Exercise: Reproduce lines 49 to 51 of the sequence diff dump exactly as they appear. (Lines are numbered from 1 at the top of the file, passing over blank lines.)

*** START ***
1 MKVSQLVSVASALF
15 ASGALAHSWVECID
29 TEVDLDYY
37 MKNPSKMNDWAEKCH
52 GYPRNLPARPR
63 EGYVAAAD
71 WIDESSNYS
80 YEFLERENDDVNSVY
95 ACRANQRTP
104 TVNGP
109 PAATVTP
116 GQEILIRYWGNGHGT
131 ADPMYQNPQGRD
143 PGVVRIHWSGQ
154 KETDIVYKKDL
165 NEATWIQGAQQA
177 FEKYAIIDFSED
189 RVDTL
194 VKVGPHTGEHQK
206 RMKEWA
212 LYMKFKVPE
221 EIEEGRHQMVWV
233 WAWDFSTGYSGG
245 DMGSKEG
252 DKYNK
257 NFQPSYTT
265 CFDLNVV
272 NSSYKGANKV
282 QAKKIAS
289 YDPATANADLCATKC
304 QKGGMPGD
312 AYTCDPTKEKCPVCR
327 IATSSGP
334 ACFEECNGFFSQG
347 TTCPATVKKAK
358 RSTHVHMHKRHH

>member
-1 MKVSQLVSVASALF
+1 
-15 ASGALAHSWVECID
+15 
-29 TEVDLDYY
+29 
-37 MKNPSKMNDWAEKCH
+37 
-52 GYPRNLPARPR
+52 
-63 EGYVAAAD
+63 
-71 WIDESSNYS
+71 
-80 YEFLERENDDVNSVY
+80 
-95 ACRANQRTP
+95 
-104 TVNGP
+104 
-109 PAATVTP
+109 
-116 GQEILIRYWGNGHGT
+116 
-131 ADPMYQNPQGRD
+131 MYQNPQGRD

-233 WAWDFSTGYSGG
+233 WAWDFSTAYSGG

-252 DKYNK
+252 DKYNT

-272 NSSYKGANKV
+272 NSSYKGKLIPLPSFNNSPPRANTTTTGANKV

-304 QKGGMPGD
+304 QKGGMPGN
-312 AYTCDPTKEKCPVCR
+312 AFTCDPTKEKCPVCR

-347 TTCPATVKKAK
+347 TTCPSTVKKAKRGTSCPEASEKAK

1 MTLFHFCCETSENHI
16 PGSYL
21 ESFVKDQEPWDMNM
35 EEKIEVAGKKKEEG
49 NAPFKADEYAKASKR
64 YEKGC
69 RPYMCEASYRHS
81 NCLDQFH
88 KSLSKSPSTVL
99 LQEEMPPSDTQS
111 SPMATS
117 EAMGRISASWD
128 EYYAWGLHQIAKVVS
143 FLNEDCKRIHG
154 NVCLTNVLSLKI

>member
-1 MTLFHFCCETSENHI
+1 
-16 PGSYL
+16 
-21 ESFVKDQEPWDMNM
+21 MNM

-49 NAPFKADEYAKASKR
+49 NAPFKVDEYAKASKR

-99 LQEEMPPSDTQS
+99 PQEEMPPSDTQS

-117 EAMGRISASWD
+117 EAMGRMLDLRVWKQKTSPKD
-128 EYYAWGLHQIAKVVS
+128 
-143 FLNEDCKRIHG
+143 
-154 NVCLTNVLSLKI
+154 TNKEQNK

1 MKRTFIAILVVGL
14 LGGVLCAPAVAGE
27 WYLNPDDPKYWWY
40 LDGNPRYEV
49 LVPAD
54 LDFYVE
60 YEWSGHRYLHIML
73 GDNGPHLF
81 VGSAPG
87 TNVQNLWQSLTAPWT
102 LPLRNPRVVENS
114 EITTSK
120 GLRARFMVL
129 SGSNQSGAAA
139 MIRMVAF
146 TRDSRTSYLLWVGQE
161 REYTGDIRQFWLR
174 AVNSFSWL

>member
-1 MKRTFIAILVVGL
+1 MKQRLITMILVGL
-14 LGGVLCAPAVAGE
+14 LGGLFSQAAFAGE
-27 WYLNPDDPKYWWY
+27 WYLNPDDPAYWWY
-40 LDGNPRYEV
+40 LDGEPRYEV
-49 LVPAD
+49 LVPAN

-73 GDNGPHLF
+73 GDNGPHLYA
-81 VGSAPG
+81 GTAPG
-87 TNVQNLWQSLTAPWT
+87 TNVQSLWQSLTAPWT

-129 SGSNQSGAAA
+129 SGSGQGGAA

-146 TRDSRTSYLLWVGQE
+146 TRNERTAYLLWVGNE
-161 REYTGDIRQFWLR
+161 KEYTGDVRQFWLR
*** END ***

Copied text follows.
+63 
-71 WIDESSNYS
+71 